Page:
We are experiencing a boom of popular books on Greek mythology: Stephen Fry’s Mythos; Natalie Haynes’s Pandora’s Jar; Liv Albert’s Greek Mythology: The Gods, Goddesses, and Heroes Handbook, to name a few. Admittedly, Greek mythology has it all: love, sex, murder, incest, cannibalism, magical transformations, pirates, monsters, miracles. Surely some readers, though, will want to go even deeper, to tap into the ancient sources, incorrigibly plural and various.
These sources include Homer’s Iliad and Odyssey and Hesiod’s genesis and who-begat-whom of the gods, the Theogony. (Plus a chunk of ‘Greek’ mythology which we actually get via the Roman poet Ovid.) But much of the mythology concerning the Greek gods — not just the 12 Olympians but figures such as Hekate, Pan, the Sun and the Moon — comes to us from hymns.
In this gem of a book, Barry B. Powell gives us new translations of a millennium’s span of ancient Greek hymns. Organised not by chronology or manuscript but deity (starting with Zeus), it can be read straight or flipped through as a handy reference. Physically gorgeous — cloth, sewn, with a starry dust jacket and celadon-green end-papers — it would make a fine gift for a myth buff or classics enthusiast, or an ideal source book for a mythology course. With maps, sharp full-colour photographs of relevant ancient art and a glossary-cum-index (complete with pronunciation guide), the book is a pleasure to hold and easy to use, the size of a slender, well, hymnal.
Powell, a scholar and a translator who has tackled the three major epics, wears his learning as lightly as seersucker. He elucidates complex scholarly matters — manuscript traditions, Greek meter, Neo-Platonism — in layman’s language. ‘A hymn is a song to a god, originally sung, usually to a lyre,’ he begins, quietly tuning up. The hymns here are of four types: anonymous Homeric hymns; Orphic hymns associated with the legendary Orpheus; hymns composed by the Alexandrian polymath Callimachus (c. 310-c. 240 BC); and hymns by Proclus (AD 412-85), the ‘last of the great Classical Greek philosophers’, refining Neo-Platonism even as the classical world pivoted towards Christianity.
It is from the Homeric ‘Hymn to Demeter’ that we have the story of Hades and Persephone and the pomegranate seeds, so beloved of poets and artists. When Persephone, the young daughter of the agricultural goddess Demeter, is abducted by Hades, king of the underworld, we have this description:
“So long as the goddess looked on the earth and the starry sky, and the violent fish-filled sea and the rays of the sun, and she still hoped to see her dear mother and the tribes of the gods who live forever, for so long hope calmed her great heart, in spite of her anguish. And the peaks of the mountains echoed and the depth of the sea at her deathless cry.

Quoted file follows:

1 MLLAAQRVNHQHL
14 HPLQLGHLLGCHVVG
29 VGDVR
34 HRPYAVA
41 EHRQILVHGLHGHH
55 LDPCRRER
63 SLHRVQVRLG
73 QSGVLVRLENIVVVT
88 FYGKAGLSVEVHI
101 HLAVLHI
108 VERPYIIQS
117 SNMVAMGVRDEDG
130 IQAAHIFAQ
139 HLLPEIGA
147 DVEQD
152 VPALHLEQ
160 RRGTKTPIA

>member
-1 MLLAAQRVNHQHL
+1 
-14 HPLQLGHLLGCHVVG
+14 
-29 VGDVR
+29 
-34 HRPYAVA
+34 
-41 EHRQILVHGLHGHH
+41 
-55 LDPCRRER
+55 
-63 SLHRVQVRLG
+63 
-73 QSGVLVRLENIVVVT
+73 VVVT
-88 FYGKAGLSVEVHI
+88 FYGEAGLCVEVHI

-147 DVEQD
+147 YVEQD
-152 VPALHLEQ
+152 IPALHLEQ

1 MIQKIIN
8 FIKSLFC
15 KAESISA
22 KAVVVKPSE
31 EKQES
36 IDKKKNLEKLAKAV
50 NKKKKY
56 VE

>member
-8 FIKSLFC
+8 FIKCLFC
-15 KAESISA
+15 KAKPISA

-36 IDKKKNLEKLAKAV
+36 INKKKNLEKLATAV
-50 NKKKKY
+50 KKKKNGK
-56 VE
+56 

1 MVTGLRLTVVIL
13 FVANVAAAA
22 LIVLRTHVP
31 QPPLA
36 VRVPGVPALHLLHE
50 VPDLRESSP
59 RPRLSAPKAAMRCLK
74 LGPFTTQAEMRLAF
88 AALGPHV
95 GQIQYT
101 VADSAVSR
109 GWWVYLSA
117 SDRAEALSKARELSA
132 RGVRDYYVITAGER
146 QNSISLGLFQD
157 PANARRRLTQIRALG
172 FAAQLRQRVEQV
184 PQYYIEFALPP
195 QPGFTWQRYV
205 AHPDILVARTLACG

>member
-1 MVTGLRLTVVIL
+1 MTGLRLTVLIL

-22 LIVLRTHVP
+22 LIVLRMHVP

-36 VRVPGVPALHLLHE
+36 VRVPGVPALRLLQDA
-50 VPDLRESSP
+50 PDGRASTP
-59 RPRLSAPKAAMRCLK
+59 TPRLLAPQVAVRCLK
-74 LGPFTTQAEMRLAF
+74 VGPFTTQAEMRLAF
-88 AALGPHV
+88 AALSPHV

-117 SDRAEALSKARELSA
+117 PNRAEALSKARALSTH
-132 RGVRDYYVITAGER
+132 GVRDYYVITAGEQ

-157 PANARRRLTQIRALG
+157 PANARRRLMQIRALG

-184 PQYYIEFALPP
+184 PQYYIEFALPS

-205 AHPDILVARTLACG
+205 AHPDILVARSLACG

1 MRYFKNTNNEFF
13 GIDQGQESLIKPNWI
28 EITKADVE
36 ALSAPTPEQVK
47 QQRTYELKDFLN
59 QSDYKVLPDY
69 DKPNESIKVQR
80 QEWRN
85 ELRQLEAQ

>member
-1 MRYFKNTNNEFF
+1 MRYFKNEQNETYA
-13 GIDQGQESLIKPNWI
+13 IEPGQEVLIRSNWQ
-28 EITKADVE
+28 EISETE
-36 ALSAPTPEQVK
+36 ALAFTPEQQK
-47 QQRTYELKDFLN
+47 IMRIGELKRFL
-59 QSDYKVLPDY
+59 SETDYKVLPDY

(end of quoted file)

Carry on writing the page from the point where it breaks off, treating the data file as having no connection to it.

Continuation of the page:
This never fails to move. Other hymns are playful, even funny. Consider the Homeric ‘Hymn to Hermes’, the liminal trickster god, whose purview is merchants and thieves, messengers and boundaries. Here we get Hermes’s ‘origin story’ and first naughty exploits. The son (as so many) of Zeus and a retiring goddess, Maia, Hermes gets into mischief from the moment he is born. Jumping from his crib, he first invents the tortoise-shell lyre, and then, having worked up an appetite, goes in search of beef. The 50 cows he proceeds to rustle belong to his half-brother Apollo; by driving them backwards, he leaves puzzling tracks to confuse pursuers. When Apollo finally catches up with him the next day, Hermes, curled up in his cradle, denies any knowledge:
“I was born yesterday, my feet are tender, the earth is hard beneath. If you want, I will swear a great oath on the head of my father: I promise that I am not guilty! Nor have I seen any other thief of your cows — or whatever cows are, I have only heard about them.
Protesting his innocence, Hermes remembers that, born yesterday, he has plausible deniability of knowing what a cow even is. When Apollo snatches up the infant, Hermes farts and sneezes, expelling omens from both ends at once. The image of Hermes as a wise--cracking baby is straight out of Looney Tunes.
Sometimes as much of a third of a page is footnotes. Powell doesn’t gloss over obscure place names or epithets in the poems; rather, he glosses them at the bottom of the page. A translator aiming for pure lyric might take a different tack. (Those interested in reading the Homeric Hymns qua English poems might look to Peter McDonald’s versions.) But the footnotes turn out to be a treasury unto themselves, unpacking geography, etymologies, cultural practices and related myths. Powell is generous, too, with bonuses, such as translating germane passages from Homer and Sappho’s famous song to Aphrodite.
His stated goals as a translator are modest: ‘Dactylic hexameter does not work well in English, and I abandon it entirely in this translation, preferring a rough five-beat iambic line that accurately preserves the meaning of the Greek.’ Whether five beats (as opposed to four or seven) are always hearable, I might quibble: sure-footed ‘loose iambs’ are tricky to manage unless you have the ear of Robert Frost. But Powell is always sensitive to the Greek, and brings it across into clear, natural English, at the pitch-perfect register for the solemn or the ludic hymn.
Hymns often served as introductions to longer poems, on-ramps, as it were, to the highway of song. They have a way of ending: ‘I will remember you and another song too’, so that the end of one here seems to begin the next, a sort of golden chain. Fittingly, the very last hymn is Proclus’s ‘Hymn 4: To All The Gods’. It is actually a kind of hymn to hymns, to the divine power of words and books: ‘Reveal to me, as I ascend the path/ that leads upwards, the rites and initiations of sacred words!’ To which I say Amen.